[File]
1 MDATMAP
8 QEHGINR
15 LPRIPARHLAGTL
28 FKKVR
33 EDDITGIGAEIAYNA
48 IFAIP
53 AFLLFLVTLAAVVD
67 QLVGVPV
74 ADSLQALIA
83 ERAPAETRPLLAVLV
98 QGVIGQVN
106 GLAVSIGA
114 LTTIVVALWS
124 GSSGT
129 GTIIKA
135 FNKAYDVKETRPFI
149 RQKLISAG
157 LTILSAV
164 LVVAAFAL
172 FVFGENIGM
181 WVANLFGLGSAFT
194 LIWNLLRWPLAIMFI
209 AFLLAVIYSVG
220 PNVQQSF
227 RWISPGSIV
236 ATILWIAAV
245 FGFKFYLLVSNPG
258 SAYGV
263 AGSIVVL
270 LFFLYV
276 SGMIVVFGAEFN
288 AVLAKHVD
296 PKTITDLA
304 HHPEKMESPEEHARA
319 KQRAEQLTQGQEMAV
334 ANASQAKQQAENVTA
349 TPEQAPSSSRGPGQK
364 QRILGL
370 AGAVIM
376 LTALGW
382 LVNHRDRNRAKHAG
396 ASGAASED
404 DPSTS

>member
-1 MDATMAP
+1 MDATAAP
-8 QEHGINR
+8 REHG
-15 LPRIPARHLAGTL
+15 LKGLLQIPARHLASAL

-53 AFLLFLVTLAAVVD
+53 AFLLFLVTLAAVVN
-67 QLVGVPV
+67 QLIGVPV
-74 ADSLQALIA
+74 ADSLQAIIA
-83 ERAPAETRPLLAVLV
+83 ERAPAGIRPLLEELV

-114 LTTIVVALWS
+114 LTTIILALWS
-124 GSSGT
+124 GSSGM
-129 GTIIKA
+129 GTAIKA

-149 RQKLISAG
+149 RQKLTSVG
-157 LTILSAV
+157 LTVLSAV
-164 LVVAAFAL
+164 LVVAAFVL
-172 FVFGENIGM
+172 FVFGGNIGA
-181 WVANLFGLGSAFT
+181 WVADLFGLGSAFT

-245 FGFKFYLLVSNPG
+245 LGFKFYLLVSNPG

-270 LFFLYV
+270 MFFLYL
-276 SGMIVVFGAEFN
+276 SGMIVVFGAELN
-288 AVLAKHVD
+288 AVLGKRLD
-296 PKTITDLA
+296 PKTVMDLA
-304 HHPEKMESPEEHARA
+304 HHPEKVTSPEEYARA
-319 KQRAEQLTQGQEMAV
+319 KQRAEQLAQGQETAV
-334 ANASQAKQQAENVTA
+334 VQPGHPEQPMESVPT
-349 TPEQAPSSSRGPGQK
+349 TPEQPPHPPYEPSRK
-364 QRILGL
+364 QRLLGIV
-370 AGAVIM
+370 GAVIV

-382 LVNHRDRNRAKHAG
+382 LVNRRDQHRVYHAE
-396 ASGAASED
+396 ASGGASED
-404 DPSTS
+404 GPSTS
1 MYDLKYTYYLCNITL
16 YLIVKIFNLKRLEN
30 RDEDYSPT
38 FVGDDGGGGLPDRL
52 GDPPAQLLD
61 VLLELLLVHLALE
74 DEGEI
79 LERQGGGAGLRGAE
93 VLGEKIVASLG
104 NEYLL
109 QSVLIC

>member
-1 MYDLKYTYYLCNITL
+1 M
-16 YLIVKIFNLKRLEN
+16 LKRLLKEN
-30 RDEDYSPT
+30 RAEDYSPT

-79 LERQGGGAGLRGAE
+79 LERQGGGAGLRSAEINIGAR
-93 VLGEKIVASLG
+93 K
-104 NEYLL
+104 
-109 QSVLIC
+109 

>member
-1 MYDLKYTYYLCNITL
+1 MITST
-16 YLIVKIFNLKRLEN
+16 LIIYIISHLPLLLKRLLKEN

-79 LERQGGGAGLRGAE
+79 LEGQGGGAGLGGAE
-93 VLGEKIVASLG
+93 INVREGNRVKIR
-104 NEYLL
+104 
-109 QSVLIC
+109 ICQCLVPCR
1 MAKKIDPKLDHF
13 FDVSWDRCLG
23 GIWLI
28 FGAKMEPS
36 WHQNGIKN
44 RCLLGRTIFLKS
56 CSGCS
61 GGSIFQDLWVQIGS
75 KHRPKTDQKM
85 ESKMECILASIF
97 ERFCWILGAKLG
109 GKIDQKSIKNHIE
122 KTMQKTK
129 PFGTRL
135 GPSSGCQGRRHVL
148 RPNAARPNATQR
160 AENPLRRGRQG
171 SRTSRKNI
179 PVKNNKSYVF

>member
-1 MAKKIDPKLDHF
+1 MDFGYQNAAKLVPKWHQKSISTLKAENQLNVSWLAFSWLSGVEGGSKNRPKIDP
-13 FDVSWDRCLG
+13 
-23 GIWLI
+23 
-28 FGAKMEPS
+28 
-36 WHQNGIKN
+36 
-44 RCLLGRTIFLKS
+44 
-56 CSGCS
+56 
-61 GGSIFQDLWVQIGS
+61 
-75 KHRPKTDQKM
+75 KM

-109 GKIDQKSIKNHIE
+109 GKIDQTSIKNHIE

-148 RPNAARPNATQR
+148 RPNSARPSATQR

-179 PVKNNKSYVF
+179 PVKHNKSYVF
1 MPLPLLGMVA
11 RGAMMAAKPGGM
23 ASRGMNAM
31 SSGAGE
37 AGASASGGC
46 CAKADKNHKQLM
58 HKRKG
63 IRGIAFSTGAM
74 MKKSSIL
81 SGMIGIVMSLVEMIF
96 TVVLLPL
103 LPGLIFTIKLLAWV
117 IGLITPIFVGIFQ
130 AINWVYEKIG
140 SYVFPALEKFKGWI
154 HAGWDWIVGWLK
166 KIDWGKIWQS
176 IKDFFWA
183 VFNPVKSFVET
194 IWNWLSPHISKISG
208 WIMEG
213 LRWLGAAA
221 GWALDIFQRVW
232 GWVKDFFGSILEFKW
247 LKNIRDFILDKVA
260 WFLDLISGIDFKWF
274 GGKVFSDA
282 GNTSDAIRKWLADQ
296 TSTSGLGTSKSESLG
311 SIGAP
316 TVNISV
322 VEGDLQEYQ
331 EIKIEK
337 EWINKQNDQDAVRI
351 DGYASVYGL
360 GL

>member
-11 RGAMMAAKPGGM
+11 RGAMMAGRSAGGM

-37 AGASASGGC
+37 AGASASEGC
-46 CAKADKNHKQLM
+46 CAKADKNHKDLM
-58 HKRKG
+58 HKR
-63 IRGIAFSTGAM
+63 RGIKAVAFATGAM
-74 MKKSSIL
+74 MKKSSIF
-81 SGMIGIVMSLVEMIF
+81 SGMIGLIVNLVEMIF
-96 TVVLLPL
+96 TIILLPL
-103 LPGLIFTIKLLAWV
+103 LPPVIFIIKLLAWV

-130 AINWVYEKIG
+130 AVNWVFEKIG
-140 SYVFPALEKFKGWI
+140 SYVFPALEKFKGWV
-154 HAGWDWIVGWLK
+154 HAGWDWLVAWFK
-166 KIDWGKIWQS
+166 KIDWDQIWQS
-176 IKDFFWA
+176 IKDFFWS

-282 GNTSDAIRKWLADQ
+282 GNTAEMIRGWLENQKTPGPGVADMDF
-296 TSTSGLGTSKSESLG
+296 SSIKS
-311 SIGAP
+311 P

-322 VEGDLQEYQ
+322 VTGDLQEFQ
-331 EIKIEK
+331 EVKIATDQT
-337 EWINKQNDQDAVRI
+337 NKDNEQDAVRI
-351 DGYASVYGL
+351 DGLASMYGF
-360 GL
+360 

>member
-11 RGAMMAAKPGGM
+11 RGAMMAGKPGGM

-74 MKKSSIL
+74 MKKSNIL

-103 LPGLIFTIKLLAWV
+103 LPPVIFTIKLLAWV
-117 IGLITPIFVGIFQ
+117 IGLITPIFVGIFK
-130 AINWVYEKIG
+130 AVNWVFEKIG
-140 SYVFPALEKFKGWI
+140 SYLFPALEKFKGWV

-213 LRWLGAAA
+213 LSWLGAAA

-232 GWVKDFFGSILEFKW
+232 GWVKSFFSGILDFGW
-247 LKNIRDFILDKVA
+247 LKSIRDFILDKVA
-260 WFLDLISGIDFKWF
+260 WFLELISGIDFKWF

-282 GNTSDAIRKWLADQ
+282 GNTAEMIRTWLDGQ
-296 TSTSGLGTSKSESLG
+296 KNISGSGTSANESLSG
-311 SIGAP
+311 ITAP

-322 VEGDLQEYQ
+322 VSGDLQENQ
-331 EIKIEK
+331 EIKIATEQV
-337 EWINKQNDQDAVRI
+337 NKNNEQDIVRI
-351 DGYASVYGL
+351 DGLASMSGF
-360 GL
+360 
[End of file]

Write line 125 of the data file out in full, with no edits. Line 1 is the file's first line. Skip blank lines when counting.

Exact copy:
-104 NEYLL